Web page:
Shlohmo

We were excited to catch up with LA electronic beat maker Henry Laufer – more commonly referred to as Shlohmo. Radd Nadesananthan caught up with the True Panther signed artist whose sound is hard to place, combining dark, beautiful melodies with burly electronic drums and R&B-esque vocals.

We picked his brain before his show at Oval Space and got some insight into his creative process and music making methodologies.

LINK: https://www.youtube.com/watch?v=MHMcrfXxlDM

Radd: Welcome to London, you’ve been here a couple times already?

Shlohmo: Yeah, I fucking love it here, there’s a specific attitude. Electronic music is a huge part of [UK] culture and to me it’s holding this very traditional, respectful homage to the past, which isn’t the case anywhere in the States. There’s this kind of honouring process that exists here.

Radd: Making your kind of electronica, did you care about how you were perceived by the traditional LA hip-hop scene?

Shlohmo: That’s the funny thing about the West Coast, and LA specifically; it has this tradition tethered to the five elements of hip-hop. I was always looking at it from a very outside perspective. I was kind of post all that, I mean I was four when The Chronic came out! [LAUGHS].

Radd: How have people like Low End Theory helped your music?

Shlohmo: So much, just growing up in that [scene]. Especially with how old I was when that all started happening, it was perfect timing; I was late high school, trying to find my way in art and music, and then all at once I found out about Flying Lotus, Daedalus, Low End Theory and all those dudes. It was great because it was like, LA is becoming a hub for weirdoes, a hub for people who don’t care about being put in a box.

Radd: Congrats on your new release Dark Red, how do you think it’s gone so far?

Shlohmo: When releasing the album I knew it wasn’t for everybody, I knew some people were going to hate. I feel like the people that get it, really get it – and then the critics hated it. I love when they don’t like things. I didn’t make it caring and I don’t care still but a part of me is like, you should like it! [LAUGHS]

Radd: How has your music changed from Bad Vibes to Dark Red?

Shlohmo: I made Bad Vibes when I was 20: living in San Francisco, just dropped out of college and figuring shit out and I felt like I was trying to make very subtle music. Since then, I’ve got over things being subtle and now I’m into making things that kick you in the teeth. With Dark Red it was all this anxiety and confusion being released.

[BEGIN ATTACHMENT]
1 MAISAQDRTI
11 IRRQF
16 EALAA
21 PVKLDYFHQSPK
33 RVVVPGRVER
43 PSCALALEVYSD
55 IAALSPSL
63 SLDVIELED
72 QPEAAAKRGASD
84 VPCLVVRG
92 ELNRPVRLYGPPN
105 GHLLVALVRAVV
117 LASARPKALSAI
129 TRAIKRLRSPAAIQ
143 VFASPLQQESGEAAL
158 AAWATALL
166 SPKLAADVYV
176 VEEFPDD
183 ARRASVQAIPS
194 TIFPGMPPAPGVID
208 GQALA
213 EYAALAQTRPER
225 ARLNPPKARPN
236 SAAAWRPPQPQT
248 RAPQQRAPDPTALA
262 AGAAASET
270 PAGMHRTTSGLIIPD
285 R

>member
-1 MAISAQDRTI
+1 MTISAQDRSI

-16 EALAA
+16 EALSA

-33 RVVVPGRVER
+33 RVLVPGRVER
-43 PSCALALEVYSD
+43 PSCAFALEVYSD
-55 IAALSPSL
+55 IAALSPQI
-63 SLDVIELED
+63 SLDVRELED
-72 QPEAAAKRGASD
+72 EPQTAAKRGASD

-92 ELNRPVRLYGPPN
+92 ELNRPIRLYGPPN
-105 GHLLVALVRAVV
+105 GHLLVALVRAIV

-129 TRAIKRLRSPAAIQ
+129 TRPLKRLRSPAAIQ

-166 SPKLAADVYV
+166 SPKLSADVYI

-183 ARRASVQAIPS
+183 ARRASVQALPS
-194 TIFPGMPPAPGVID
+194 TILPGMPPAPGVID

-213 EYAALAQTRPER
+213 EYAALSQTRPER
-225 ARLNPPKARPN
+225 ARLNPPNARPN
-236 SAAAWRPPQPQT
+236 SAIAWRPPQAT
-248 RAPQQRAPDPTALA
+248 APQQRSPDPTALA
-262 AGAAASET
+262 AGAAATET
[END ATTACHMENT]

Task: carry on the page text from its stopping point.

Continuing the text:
LINK: https://www.youtube.com/watch?v=mVR10CD2Alk

Radd: What’s your creative process like? Do you have a set approach to music making?

Shlohmo: It’s always different. The first step would be just making the worst sound I could. Making something that’s not normal and then seeing what complements this and where should that go. The rest just kinda comes in.

Sometimes I’ll plug in the keyboard and it’ll just be on a fucked up setting and I’ll want to record it right then, fix it later and then be like, this deserves this kind of drum. Sometimes it’s the other way and I’ll have like a fucking snare sound and I’m like, this needs to be a thing, and everything else goes around it.

Radd: What about melody?

Shlohmo: It’s weird; melody was something that came secondary. I’m not trained in any way musically. It would always be: I like that next in the sequence of notes. I’m bad at ‘real’ music; I can play guitar and play keys, I just don’t know what the chords are. Playing out live was a real challenge, figuring out ‘oh that’s in A minor’. It’s trippy; I have sheet music that I can give to people!

Radd: What hardware do you use?

Sholohmo: Everything is based around the computer sadly, through Ableton. Gear-wise I have all this fucked up shit, like my dad’s old Roland Jupiter 6 from ‘81 or something. It has the most basic square waves; it’s a really strong synth. He also gave me his regular old space echo and then an Orange Chorus Space and that’s been my favourite thing because it has reel-to-reel tape running. My mum got me one of those flexible keyboards that you can roll up. I think it has like one hundred sounds on it and they’re all pan flute. All Emerged from Smoke was all [made on] that and only that.

I’m all over the place; I’ll just hit shit, find weird soundtracks through Ableton. For this last record I was inspired by classical, real audio drum sounds. I wanted it to sound like a big beat record.

Beams came together like more of a post-rock song. I was listening to a lot of jungle and stoner metal and that’s what happened.

 

 

 

 

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